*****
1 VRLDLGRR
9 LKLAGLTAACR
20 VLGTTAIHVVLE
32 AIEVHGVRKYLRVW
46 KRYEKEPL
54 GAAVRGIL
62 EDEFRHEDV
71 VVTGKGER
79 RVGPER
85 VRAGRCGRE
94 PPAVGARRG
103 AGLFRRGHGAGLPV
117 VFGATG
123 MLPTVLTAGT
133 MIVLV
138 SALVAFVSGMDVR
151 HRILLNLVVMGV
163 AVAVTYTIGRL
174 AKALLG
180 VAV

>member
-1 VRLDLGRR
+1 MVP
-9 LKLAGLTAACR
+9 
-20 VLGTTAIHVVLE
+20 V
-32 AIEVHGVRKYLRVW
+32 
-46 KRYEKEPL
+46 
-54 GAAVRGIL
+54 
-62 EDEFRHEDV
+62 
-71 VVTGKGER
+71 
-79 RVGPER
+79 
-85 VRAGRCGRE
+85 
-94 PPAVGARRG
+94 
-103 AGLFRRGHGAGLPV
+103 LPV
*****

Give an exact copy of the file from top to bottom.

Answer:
1 VRLDLGRR
9 LKLAGLTAACR
20 VLGTTAIHVVLE
32 AIEVHGVRKYLRVW
46 KRYEKEPL
54 GAAVRGIL
62 EDEFRHEDV
71 VVTGKGER
79 RVGPER
85 VRAGRCGRE
94 PPAVGARRG
103 AGLFRRGHGAGLPV
117 VFGATG
123 MLPTVLTAGT
133 MIVLV
138 SALVAFVSGMDVR
151 HRILLNLVVMGV
163 AVAVTYTIGRL
174 AKALLG
180 VAV

>member
-1 VRLDLGRR
+1 MVP
-9 LKLAGLTAACR
+9 
-20 VLGTTAIHVVLE
+20 V
-32 AIEVHGVRKYLRVW
+32 
-46 KRYEKEPL
+46 
-54 GAAVRGIL
+54 
-62 EDEFRHEDV
+62 
-71 VVTGKGER
+71 
-79 RVGPER
+79 
-85 VRAGRCGRE
+85 
-94 PPAVGARRG
+94 
-103 AGLFRRGHGAGLPV
+103 LPV